In the United States, life is returning to normal. Restaurants and bars are filling up again, vacations are being booked and flights are selling out. At sporting events, maskless fans are hugging and cheering. Memorial Day weekend, the country’s unofficial start to the summer, was celebrated with much more gusto and many more family barbecues than it was a year ago.
That’s all for good reason: A majority of Americans have received at least one dose of a coronavirus vaccine, and daily new infections and deaths are at their lowest levels in almost a year. The pandemic is slowly receding from the daily lives of many Americans as businesses open up and local authorities ease restrictions. Britain, which on Tuesday reported no new coronavirus-related deaths for the first time since March 2020, can also see the sunlit uplands of a post-pandemic future.
“Covid-19 won’t end with a bang or a parade,” wrote Devi Sridhar, chair of global public health at the University of Edinburgh. “Throughout history, pandemics have ended when the disease ceases to dominate daily life and retreats into the background like other health challenges.”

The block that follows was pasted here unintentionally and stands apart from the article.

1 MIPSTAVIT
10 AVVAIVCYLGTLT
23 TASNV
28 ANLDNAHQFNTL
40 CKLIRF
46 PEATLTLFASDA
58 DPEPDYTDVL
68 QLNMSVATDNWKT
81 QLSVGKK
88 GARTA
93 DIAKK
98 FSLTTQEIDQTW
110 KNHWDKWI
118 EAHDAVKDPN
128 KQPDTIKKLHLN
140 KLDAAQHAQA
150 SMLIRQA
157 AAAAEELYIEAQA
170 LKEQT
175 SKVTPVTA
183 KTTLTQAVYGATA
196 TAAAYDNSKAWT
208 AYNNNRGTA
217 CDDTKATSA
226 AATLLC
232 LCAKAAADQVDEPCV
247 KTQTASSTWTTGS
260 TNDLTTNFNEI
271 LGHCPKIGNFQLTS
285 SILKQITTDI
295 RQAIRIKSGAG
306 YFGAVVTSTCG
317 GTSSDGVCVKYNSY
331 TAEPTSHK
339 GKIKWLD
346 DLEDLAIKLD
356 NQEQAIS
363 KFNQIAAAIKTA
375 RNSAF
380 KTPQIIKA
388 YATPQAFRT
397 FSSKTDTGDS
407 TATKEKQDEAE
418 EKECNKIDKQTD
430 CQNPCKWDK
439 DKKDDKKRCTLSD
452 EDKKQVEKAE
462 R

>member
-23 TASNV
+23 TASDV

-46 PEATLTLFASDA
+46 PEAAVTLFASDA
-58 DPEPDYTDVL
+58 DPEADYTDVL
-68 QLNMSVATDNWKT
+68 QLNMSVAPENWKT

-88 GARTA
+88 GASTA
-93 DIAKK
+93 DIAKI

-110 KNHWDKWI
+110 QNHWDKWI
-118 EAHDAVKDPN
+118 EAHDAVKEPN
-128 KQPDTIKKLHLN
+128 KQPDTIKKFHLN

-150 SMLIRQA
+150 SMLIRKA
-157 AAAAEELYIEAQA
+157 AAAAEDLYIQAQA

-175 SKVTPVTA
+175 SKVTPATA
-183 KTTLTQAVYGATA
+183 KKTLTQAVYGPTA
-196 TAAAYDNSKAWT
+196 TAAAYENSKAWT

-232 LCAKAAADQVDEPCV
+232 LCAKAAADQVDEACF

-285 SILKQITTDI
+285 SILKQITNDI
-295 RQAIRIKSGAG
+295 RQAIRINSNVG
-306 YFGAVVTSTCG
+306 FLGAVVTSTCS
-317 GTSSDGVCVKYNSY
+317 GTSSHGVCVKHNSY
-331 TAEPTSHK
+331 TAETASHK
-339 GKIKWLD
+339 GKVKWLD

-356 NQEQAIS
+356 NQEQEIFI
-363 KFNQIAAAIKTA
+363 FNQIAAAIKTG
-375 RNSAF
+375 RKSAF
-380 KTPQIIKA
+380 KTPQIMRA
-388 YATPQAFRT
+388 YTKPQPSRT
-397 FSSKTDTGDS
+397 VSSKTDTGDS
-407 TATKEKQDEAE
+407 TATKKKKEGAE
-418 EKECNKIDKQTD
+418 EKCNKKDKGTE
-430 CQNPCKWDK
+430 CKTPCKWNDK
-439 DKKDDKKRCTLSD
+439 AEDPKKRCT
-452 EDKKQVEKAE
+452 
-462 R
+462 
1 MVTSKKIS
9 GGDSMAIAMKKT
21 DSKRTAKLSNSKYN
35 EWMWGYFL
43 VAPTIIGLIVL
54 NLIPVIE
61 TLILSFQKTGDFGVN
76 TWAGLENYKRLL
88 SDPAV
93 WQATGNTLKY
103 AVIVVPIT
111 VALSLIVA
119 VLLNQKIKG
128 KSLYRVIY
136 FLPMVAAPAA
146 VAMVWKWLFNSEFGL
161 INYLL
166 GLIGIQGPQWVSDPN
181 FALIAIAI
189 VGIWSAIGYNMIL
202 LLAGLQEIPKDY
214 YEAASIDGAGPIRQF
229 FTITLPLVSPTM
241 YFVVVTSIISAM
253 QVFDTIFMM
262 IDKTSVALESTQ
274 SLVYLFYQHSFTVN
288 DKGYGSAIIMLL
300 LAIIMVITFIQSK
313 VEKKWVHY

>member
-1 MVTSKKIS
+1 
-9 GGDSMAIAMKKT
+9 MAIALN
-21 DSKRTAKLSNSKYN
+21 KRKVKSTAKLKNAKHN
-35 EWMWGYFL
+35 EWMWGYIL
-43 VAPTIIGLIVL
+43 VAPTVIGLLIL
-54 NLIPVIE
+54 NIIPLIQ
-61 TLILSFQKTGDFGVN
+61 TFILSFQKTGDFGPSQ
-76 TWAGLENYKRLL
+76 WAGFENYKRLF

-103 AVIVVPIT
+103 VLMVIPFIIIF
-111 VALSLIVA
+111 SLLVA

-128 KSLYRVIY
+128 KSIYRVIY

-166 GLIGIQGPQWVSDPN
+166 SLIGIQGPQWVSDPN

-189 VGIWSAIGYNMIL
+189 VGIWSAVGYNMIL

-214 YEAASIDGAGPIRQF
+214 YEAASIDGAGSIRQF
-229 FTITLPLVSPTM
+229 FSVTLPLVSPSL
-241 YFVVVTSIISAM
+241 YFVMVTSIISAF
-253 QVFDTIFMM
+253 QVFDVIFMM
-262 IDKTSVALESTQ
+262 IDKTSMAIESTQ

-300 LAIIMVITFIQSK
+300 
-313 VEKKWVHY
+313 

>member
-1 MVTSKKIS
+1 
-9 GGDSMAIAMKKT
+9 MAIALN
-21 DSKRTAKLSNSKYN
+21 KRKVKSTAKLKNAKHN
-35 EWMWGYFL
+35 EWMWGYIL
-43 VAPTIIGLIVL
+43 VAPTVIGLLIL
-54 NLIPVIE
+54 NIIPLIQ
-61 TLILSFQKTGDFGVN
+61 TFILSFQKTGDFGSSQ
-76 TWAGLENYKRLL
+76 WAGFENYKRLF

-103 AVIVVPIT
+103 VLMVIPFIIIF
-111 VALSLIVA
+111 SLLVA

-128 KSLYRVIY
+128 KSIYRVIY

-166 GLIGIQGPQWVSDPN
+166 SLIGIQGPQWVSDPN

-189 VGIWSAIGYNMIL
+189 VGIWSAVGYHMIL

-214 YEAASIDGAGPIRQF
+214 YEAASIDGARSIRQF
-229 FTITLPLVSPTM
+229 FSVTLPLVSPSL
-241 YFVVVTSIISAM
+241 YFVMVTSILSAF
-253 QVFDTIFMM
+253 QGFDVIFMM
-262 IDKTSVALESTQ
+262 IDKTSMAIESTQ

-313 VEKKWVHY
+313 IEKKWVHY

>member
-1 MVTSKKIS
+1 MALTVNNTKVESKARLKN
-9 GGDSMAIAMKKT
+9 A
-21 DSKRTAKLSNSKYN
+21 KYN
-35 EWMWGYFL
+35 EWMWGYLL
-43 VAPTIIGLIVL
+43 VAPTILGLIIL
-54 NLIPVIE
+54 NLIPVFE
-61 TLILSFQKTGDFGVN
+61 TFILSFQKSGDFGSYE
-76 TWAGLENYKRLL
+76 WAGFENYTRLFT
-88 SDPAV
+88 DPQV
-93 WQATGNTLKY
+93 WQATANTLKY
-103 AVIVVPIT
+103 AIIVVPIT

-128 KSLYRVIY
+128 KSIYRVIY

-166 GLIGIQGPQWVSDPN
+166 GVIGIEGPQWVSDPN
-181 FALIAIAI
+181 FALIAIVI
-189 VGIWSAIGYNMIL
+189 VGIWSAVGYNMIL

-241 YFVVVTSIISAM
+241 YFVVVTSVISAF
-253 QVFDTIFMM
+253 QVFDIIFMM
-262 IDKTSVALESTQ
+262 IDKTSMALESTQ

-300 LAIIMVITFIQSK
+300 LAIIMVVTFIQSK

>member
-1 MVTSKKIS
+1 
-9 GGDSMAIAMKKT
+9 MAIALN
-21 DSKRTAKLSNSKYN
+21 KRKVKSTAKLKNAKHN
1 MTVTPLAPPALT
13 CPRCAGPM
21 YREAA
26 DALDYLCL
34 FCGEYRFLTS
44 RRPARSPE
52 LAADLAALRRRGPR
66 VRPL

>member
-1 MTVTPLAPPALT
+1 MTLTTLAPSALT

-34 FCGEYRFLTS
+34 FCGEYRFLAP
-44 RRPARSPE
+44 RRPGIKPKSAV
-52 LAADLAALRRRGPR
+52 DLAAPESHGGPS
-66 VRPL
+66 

But the pandemic is hardly in retreat elsewhere. The emergence of more virulent variants of the virus in countries like Brazil and India and the slowness of vaccination efforts in many places outside the West have contributed to deadly new waves. Coronavirus case counts worldwide are already higher in 2021 than they were in 2020. The death toll almost certainly will be.
Southeast Asia, once a bastion of resistance to the virus as it ravaged Western countries, is in the grip of a harrowing spike in infections. Cases in Thailand and Vietnam rose dramatically over the past month. Malaysia is now registering more new infections per million people than any medium- or large-sizecountry in Asia, surpassing India, which remains a global hot spot. On Tuesday, the Malaysian government implemented a nationwide lockdown that will last for the next two weeks.
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